Creating Inclusive Cultures: The Benefits Include Higher Engagement, Better Productivity and More

By Kim Garcia

How inclusive is the environment on your manufacturing floor? This is a question worth asking yourself and one that’s worth seriously investigating. It’s no secret that companies in all industries have been working to bolster their efforts around diversity, equity and inclusion (DEI) in recent years, and to make a real impact, those efforts must permeate all levels of an organization.

But DEI isn’t a switch to be flipped. It’s a journey, and one that we’re on at Quanex. Based on what we’ve learned from our experiences so far, the following are a few strategies that we’ve found effective. Hopefully you’ll find they work for you, too.

Define What Inclusivity Means for You

At its core, inclusivity is about making all employees feel comfortable being their true selves in the workplace. There is also a flipside to inclusivity, in which employees feel a sense of belonging. Both elements are important and that sense of belonging should be the direct result of effective inclusivity efforts and strong leadership.

However, there is no true, hard-and-fast definition of inclusivity and it’s important that each company define it in a way that best fits their culture. For example, our definition of inclusivity is: the achievement of a work environment in which all individuals are treated fairly and respectfully, have equal access to opportunities and resources, and can contribute fully to the organization’s success.

We use this definition as a guide for all our efforts throughout the organization. Yours might be different, and it probably should be. Evaluate your culture and your goals while defining inclusivity. Let it be your North Star.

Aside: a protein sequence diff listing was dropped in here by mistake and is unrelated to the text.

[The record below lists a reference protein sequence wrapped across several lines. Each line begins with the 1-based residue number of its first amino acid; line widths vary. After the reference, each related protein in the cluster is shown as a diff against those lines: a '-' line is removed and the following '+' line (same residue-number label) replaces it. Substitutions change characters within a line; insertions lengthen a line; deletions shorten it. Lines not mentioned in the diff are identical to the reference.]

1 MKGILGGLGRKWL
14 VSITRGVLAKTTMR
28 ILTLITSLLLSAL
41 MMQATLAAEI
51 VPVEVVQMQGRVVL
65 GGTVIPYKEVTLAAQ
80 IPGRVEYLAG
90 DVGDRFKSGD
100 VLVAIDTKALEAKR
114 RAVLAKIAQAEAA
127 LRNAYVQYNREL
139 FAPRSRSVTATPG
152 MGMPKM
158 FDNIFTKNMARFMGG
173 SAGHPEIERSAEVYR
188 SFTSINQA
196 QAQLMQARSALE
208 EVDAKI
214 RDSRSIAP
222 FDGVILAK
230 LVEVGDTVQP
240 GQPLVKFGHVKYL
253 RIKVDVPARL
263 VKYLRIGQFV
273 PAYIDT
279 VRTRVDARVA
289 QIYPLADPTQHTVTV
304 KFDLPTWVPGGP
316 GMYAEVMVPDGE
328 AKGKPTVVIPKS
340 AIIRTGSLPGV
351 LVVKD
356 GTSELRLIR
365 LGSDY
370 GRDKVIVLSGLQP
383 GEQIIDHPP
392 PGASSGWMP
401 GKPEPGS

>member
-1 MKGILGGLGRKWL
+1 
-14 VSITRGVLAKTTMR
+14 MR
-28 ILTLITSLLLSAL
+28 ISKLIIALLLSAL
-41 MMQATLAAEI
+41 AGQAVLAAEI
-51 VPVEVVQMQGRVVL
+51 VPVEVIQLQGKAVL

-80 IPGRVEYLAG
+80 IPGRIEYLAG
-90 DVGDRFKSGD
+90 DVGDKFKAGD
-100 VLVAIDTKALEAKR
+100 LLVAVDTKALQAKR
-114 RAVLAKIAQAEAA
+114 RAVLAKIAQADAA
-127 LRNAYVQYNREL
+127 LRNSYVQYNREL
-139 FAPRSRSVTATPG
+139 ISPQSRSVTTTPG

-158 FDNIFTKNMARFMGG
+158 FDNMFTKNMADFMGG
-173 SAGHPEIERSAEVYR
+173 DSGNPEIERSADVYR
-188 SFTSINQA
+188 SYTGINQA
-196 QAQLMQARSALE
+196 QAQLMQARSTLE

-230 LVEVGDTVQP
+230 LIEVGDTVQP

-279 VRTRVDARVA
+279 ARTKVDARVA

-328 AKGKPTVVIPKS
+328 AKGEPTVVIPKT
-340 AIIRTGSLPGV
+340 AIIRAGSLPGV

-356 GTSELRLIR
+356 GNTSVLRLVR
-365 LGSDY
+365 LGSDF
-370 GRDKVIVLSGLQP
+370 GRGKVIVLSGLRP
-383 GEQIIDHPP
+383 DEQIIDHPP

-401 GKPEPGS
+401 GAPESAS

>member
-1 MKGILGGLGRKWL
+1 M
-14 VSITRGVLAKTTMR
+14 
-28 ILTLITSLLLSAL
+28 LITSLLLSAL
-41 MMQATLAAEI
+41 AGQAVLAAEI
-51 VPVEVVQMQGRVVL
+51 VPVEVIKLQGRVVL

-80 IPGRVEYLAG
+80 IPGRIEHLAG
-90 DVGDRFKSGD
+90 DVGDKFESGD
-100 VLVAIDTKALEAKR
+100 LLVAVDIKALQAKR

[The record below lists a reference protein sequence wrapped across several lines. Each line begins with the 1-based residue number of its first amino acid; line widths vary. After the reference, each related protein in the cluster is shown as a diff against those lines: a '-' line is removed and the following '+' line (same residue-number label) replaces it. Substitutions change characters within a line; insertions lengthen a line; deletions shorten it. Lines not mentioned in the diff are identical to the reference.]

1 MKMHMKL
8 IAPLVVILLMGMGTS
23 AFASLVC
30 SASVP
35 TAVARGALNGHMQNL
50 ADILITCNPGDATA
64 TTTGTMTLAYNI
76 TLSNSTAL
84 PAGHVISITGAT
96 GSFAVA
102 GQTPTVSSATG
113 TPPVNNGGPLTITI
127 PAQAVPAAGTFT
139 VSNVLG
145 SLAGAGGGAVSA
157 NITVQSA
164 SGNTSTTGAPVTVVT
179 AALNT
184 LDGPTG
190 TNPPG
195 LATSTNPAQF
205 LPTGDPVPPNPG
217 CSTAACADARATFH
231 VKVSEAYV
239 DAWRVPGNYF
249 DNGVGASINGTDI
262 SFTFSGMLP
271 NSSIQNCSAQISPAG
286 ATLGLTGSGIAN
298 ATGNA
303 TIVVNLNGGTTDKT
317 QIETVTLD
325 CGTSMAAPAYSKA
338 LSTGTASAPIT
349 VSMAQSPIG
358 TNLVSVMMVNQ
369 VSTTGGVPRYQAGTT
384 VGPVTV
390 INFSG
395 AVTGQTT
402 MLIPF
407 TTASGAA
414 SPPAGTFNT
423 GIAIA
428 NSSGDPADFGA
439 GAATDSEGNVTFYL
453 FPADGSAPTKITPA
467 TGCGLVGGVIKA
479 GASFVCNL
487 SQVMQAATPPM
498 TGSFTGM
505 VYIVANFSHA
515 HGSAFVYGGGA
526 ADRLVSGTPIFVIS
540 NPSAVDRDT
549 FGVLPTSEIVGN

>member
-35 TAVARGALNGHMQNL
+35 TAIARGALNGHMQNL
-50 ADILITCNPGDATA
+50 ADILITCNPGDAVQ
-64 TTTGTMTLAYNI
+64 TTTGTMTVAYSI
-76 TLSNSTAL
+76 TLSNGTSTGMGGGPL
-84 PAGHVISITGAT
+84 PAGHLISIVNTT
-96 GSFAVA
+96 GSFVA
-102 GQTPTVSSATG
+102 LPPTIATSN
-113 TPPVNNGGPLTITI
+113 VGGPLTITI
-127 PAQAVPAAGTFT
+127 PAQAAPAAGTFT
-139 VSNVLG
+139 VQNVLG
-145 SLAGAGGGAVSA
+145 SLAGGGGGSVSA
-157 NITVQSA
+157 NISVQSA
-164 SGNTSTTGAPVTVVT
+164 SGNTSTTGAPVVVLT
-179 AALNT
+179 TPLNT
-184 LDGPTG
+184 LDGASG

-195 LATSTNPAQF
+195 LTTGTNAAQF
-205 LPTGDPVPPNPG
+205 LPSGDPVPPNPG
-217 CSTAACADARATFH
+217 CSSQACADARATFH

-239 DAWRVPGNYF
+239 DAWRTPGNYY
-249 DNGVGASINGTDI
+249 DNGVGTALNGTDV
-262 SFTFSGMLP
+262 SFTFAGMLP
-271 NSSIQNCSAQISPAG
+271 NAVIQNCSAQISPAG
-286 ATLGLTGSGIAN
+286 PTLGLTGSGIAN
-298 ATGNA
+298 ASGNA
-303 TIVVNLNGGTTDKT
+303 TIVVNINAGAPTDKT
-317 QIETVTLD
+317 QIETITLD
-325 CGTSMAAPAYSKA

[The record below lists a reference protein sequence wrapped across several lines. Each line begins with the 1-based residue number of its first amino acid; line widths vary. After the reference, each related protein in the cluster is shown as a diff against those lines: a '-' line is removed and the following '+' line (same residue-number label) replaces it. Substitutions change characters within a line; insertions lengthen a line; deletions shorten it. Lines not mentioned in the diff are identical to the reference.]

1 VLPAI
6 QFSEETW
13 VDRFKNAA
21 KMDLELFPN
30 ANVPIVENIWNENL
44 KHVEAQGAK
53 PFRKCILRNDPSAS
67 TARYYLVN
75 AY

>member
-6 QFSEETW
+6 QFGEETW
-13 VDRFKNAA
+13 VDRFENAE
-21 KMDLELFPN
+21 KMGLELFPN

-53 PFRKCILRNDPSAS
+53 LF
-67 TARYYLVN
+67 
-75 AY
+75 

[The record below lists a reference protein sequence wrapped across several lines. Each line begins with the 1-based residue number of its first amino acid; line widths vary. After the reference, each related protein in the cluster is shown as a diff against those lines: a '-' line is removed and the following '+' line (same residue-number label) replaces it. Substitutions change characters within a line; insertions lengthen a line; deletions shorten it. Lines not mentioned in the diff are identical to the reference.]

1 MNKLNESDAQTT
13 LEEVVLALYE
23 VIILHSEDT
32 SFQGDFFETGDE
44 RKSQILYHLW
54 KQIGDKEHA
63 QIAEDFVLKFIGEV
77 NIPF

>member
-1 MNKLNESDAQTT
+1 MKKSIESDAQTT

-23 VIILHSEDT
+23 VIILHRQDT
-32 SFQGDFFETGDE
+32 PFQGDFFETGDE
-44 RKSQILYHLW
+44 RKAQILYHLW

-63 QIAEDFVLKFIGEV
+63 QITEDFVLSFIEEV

Inclusivity at Every Level

There’s an adage that any organizational change “starts at the top.” I’ve found this to be true of inclusivity efforts, but with a few caveats. Leadership must believe in the value of inclusivity and offer the support needed to implement change throughout your organization. But, ideally that change is driven by employees throughout your organization.

As an example, let’s say you’d like to form a panel or council to help drive and support inclusivity efforts throughout your company. Ideally, such a panel should include representatives from across the spectrum—from different departments, backgrounds and/or ethnicities, and from every level of the organization. By contrast, an inclusivity team made up of only human resource (HR) professionals or executives may lose some of that deeper insight.

Plant-level leadership has an important role to play as well, and it’s a relatively straightforward one: Be curious about your team members. Build genuine relationships with your people and work to understand some of the things they might be talking about. Perhaps a group of workers is celebrating a religious holiday that you’re not familiar with; ask respectful questions and show genuine interest in learning.

The Benefits of Inclusivity

The good news about anything related to inclusion and engagement is that there are decades of research on the benefits. Research shows that companies with more diverse and inclusive workforces perform better financially, while companies in the bottom quartile in these dimensions are statistically less likely to achieve above-average returns.

Workers who feel included are more likely to stay engaged in their work; highly engaged workforces have been shown to deliver higher productivity, higher quality and higher commitment to safety. In short, what’s good for your people is good for your business. Keep that in mind when working to develop a more inclusive culture.

Kim Garcia is vice president, chief human resources officer for Quanex Corp.

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DWM Magazine

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